Dependence on tobacco derived nicotine is a major public health problem. Data suggest tobacco smokers are more impulsive on both self-report and behavioral measures than non-smokers. Behavioral measures of impulsivity predict outcome during smoking cessation. Successful quitters have better impulse control compared to current smokers. Impulsivity is defined behaviorally as a predisposition toward rapid, unplanned reactions to internal and external stimuli without regard for the negative consequences. Impulsivity is often measured behaviorally in two major domains, delay discounting, i.e., the choice of smaller immediate reward over a larger, delayed reward, and response inhibition, the inability to stop a response once it is initiated. A drug-free method that decreases smokers'impulsivity and enhances inhibitory control could improve sustained efficacy of smoking cessation treatment. Treatments integrating mindfulness have been associated with decreases in impulsiveness and substance use in people with addiction. A preliminary study of reports that 100% of mindfulness-trained smokers that meditated at least 45 minutes daily were still abstinent at 6 weeks post-quit. Preliminary data suggest that mindfulness training benefits people with substance use disorders through multiple cognitive mechanisms, including decreased self-report motor impulsiveness. Yet, no widely accepted behavioral measures of impulsivity or inhibitory control have been used to measure the effect of mindfulness practice in smokers. This project aims to evaluate the relationship between mindfulness and behavioral measures of impulsivity and inhibitory control in smoking cessation and early abstinence. Data from mindfulness-oriented treatment studies suggest at-home formal meditation practice is the most important variable in attaining positive clinical outcomes. This conclusion supports the prevailing theory that high doses of repetitive meditation practice can elicit cortical remodeling. Since addiction has been conceptualized as a disease of staged neuroplasticity, an intensive behavioral program that can induce accelerated therapeutic neuroplasticity is particularly compelling. Current methods for self-reporting dose of formal mindfulness practice may be vulnerable to response bias and poor reporting response rates. We plan to use actigraphic monitoring of formal mindfulness practice using the Actiwatch Score to behaviorally validate meditation time and rigorously test the meditation dose effect theory which hypothesizes that formal meditation practice time will predict improvement in inhibitory control, delay discounting, and smoking outcomes. This application seeks SOAR grant support to provide the power and precision needed for a successful trial, by allowing us to increase the sample size without extending the trial duration, and by improving the quality of our measurement of meditation practice dose.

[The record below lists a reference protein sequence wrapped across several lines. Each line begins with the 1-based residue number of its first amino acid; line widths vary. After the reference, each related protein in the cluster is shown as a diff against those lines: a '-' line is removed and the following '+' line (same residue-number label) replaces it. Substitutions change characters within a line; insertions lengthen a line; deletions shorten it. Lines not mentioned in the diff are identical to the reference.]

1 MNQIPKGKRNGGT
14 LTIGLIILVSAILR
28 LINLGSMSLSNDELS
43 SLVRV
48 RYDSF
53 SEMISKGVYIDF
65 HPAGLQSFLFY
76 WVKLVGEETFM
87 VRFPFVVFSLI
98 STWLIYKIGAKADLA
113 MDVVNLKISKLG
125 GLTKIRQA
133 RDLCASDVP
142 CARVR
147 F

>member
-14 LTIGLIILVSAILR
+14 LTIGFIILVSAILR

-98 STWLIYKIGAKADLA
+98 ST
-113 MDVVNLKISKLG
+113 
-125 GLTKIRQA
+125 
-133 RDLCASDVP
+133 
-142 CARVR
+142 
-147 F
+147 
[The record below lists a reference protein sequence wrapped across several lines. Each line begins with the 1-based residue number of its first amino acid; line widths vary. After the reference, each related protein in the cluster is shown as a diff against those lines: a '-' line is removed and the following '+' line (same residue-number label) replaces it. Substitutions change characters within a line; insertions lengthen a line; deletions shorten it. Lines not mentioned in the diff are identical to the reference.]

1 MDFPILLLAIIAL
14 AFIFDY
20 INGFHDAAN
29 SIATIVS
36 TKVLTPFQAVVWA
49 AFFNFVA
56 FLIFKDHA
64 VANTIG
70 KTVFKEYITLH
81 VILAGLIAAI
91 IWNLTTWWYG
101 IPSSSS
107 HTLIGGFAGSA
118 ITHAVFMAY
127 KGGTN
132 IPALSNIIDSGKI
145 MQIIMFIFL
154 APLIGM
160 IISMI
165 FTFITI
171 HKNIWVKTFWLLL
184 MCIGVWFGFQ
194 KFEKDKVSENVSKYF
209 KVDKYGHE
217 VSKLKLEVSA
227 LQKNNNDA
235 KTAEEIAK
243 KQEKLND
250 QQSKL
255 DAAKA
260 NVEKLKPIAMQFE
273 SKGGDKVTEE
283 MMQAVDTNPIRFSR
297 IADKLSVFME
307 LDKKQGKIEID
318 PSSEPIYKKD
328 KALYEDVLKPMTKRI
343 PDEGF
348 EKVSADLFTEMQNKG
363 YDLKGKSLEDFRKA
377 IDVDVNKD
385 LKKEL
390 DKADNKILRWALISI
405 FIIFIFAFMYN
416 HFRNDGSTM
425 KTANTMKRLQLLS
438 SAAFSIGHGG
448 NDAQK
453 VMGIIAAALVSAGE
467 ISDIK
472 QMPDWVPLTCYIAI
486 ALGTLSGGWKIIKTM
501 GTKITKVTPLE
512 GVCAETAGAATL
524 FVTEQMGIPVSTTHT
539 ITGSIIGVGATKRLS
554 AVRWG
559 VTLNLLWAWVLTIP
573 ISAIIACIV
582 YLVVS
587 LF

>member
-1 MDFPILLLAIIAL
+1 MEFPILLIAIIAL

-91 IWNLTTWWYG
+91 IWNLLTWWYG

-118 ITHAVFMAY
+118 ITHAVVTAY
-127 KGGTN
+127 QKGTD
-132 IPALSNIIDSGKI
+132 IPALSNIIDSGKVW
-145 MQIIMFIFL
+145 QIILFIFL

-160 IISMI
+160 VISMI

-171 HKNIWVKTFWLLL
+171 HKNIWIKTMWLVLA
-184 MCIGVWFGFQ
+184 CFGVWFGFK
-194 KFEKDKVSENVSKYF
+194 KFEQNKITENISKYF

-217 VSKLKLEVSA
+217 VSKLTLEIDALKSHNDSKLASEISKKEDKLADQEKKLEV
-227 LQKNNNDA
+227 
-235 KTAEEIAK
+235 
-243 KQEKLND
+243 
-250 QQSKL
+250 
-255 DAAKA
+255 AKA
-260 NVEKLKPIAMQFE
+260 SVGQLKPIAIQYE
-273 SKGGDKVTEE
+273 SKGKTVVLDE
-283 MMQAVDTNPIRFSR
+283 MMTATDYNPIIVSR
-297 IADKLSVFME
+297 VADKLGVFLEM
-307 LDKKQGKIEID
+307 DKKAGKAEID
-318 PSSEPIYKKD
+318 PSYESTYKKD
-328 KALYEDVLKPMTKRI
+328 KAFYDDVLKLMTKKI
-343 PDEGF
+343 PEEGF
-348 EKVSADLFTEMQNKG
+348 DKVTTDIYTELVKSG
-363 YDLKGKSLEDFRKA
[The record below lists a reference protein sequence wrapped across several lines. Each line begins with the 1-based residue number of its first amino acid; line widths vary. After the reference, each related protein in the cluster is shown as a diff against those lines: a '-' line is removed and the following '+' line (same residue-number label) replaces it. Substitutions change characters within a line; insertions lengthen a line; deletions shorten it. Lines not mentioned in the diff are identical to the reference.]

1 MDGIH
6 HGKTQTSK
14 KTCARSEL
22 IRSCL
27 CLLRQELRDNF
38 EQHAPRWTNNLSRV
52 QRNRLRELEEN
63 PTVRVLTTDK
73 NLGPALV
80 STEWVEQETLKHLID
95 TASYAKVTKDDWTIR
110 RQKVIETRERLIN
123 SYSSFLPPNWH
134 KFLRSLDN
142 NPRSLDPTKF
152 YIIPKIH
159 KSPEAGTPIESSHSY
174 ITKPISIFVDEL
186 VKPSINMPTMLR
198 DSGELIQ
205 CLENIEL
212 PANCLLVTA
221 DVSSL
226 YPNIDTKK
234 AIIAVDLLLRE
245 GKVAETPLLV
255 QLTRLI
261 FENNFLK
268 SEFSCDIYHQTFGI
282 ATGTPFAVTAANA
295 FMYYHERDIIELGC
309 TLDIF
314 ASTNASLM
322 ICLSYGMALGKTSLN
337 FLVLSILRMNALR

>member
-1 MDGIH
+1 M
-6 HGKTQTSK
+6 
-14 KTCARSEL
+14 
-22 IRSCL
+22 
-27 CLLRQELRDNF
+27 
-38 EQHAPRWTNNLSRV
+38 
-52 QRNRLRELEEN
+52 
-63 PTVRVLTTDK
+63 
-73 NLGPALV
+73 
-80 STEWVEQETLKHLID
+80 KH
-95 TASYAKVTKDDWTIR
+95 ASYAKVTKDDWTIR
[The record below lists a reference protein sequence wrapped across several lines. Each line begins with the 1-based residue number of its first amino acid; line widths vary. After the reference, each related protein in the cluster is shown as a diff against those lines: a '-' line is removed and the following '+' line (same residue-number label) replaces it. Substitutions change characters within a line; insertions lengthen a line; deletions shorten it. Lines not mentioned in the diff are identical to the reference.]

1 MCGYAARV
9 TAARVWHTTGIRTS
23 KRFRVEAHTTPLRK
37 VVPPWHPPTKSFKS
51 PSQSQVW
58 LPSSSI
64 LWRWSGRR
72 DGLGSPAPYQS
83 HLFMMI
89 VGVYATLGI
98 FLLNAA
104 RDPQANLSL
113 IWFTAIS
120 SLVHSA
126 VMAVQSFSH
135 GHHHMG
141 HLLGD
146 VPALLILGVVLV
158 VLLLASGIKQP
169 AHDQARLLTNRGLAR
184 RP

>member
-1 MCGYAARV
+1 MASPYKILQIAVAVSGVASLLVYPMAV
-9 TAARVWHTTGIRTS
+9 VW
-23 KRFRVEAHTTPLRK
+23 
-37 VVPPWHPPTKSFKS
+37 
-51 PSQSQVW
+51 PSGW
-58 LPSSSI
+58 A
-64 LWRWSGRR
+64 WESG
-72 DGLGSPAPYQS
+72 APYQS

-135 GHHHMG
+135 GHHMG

Public Health Relevance

Dependence on tobacco derived nicotine is a major public health problem. Substance users who complete training in mindfulness subjectively report increased patience and improved motor control over their impulses. Yet, no studies have tested this perceived benefit with behavioral measures of impulse control. We are conducting a randomized controlled clinical trial, which compares Cognitive-Behavioral Therapy and Mindfulness Training for tobacco smokers, using behavioral measures to investigate the effects of mindfulness training on impulsivity and inhibitory control.

National Institute of Health (NIH)
National Institute on Drug Abuse (NIDA)
Small Research Grants (R03)
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Special Emphasis Panel (ZRG1-IFCN-L (50))
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Grossman, Debra
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Massachusetts General Hospital
United States
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Schuman-Olivier, Zev; Hoeppner, Bettina B; Evins, A Eden et al. (2014) Finding the right match: mindfulness training may potentiate the therapeutic effect of nonjudgment of inner experience on smoking cessation. Subst Use Misuse 49:586-94